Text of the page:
But before I went to the screening, I read an article in The Huffington Post, where Luhrmann defends his daring choices.  His answers mightily impressed me. Baz Luhrmann’s mission with this film was to take Fitzgerald, a thoroughly modern man, with a thoroughly modern story, and show us jaded, 21st century folks just how treacherous Fitzgerald’s world was.

So let’s talk about Jay-Z on the soundtrack.
“He (Fitzgerald) took African-American street music, jazz, and he put it front and center in the novel,” Luhrmann said. “He did that because he wanted the book to feel immediate and dangerous.” But the jazz of the 1920’s has long since matured into something “classical and quaint.”

Sound familiar? 😉

And what music will feel dangerous and modern to your average Joe Schmo from middle America?

You got it. Rap.
And it works. It really does. I was able to romantically lose myself in the time period.  The soundtrack only excited me—it didn’t bring me out of that world one bit.

Next we have the choice to put it in 3D. Now this one—I’m a bit less exuberant about. Yes, I enjoyed it being in 3D, but it didn’t feel necessary to me while watching it. However! What is truly intriguing is the fact that Luhrmann picked 3D as yet another way to modernize this film.  He feels that Fitzgerald would’ve embraced the idea as well.  You gotta admire this guy—no stone is left unturned. Which brings me to my third point.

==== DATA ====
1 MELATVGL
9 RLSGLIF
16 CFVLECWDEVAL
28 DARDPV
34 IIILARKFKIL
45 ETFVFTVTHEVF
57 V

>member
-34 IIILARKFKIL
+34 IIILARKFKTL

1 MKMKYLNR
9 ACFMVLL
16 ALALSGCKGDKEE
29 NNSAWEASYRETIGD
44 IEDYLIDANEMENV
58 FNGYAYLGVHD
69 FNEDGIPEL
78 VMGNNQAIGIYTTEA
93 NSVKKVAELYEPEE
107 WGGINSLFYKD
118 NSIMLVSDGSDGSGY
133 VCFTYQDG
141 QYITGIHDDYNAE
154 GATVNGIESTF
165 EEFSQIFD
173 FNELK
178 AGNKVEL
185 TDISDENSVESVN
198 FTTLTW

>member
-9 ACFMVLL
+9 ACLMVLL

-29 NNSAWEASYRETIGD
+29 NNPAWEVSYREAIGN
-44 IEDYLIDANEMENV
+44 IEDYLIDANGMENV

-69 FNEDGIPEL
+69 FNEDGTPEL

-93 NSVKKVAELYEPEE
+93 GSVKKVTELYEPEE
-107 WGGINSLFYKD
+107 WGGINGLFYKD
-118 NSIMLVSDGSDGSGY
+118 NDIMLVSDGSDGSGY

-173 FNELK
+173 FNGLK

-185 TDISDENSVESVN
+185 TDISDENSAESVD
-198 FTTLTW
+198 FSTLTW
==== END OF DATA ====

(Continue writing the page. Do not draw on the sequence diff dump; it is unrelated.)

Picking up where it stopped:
Luhrmann chooses to make Nick Carraway (played by Tobey Maguire) into a manifestation of Fitzgerald himself. There are striking similarities between the two, and Luhrmann & Martin both took great pains to highlight those similarities. They conducted TONS of research to make this film. Now, I am a Virgo. I can, and will, research anything.  I get all hot and bothered at just the mere MENTION of someone making very specific choices in their art because of the research they took the time to do beforehand. Ultimately, no amount of research will trump tone and emotion for me, but still—it’s imperative that there is a clear intention behind decisions, and this duo delivers that in spades. Baz and Catherine pored over countless biographies of Fitzgerald, read letters between he and Zelda (Fitzgerald’s wife, who was institutionalized for severe depression), and different drafts of the novel. Absolutely NO decision in the entire film was made flippantly, including the one to put Nick Carraway in an insane asylum.

Oh no, I’ve told too much!